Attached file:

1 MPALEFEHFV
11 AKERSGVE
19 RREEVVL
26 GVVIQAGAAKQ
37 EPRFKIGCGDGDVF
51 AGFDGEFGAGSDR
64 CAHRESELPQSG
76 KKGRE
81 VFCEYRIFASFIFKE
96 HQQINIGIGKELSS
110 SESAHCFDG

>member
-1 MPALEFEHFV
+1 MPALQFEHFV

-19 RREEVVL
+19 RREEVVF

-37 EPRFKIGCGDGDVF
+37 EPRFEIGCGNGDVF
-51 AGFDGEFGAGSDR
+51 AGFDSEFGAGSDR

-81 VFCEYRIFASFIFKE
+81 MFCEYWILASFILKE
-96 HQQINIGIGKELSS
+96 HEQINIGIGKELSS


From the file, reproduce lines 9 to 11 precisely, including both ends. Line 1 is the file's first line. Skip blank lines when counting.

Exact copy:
81 VFCEYRIFASFIFKE
96 HQQINIGIGKELSS
110 SESAHCFDG